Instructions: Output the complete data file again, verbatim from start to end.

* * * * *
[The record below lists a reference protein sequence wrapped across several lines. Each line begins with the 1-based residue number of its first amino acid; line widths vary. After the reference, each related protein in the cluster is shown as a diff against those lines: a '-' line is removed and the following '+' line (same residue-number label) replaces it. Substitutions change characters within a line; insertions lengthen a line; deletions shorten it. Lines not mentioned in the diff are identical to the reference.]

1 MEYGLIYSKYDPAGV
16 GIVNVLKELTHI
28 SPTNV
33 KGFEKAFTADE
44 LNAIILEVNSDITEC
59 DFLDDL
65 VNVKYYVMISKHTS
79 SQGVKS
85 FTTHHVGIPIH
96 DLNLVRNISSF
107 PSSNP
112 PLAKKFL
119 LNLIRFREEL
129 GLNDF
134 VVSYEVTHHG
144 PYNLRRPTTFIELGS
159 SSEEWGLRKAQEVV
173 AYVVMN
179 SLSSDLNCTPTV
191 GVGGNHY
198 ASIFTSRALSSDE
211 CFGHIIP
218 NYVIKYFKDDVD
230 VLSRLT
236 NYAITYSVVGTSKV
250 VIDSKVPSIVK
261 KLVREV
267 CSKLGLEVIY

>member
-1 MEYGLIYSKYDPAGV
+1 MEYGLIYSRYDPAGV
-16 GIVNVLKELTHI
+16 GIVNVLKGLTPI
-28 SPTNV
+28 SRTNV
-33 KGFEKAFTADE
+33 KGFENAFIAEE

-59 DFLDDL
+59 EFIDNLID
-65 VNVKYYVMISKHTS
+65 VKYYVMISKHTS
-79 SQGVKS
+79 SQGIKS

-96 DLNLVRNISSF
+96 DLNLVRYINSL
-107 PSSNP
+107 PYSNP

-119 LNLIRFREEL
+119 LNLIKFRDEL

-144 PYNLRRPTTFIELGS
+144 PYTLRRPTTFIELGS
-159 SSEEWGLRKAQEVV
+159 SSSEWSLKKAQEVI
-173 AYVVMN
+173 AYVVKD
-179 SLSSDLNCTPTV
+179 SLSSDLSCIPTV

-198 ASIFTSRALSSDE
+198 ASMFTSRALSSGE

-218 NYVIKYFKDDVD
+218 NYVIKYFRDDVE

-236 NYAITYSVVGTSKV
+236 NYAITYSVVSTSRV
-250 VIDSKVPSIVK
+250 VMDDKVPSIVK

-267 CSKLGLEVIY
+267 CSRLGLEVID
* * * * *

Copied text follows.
[The record below lists a reference protein sequence wrapped across several lines. Each line begins with the 1-based residue number of its first amino acid; line widths vary. After the reference, each related protein in the cluster is shown as a diff against those lines: a '-' line is removed and the following '+' line (same residue-number label) replaces it. Substitutions change characters within a line; insertions lengthen a line; deletions shorten it. Lines not mentioned in the diff are identical to the reference.]

1 MEYGLIYSKYDPAGV
16 GIVNVLKELTHI
28 SPTNV
33 KGFEKAFTADE
44 LNAIILEVNSDITEC
59 DFLDDL
65 VNVKYYVMISKHTS
79 SQGVKS
85 FTTHHVGIPIH
96 DLNLVRNISSF
107 PSSNP
112 PLAKKFL
119 LNLIRFREEL
129 GLNDF
134 VVSYEVTHHG
144 PYNLRRPTTFIELGS
159 SSEEWGLRKAQEVV
173 AYVVMN
179 SLSSDLNCTPTV
191 GVGGNHY
198 ASIFTSRALSSDE
211 CFGHIIP
218 NYVIKYFKDDVD
230 VLSRLT
236 NYAITYSVVGTSKV
250 VIDSKVPSIVK
261 KLVREV
267 CSKLGLEVIY

>member
-1 MEYGLIYSKYDPAGV
+1 MEYGLIYSRYDPAGV
-16 GIVNVLKELTHI
+16 GIVNVLKGLTPI
-28 SPTNV
+28 SRTNV
-33 KGFEKAFTADE
+33 KGFENAFIAEE

-59 DFLDDL
+59 EFIDNLID
-65 VNVKYYVMISKHTS
+65 VKYYVMISKHTS
-79 SQGVKS
+79 SQGIKS

-96 DLNLVRNISSF
+96 DLNLVRYINSL
-107 PSSNP
+107 PYSNP

-119 LNLIRFREEL
+119 LNLIKFRDEL

-144 PYNLRRPTTFIELGS
+144 PYTLRRPTTFIELGS
-159 SSEEWGLRKAQEVV
+159 SSSEWSLKKAQEVI
-173 AYVVMN
+173 AYVVKD
-179 SLSSDLNCTPTV
+179 SLSSDLSCIPTV

-198 ASIFTSRALSSDE
+198 ASMFTSRALSSGE

-218 NYVIKYFKDDVD
+218 NYVIKYFRDDVE

-236 NYAITYSVVGTSKV
+236 NYAITYSVVSTSRV
-250 VIDSKVPSIVK
+250 VMDDKVPSIVK

-267 CSKLGLEVIY
+267 CSRLGLEVID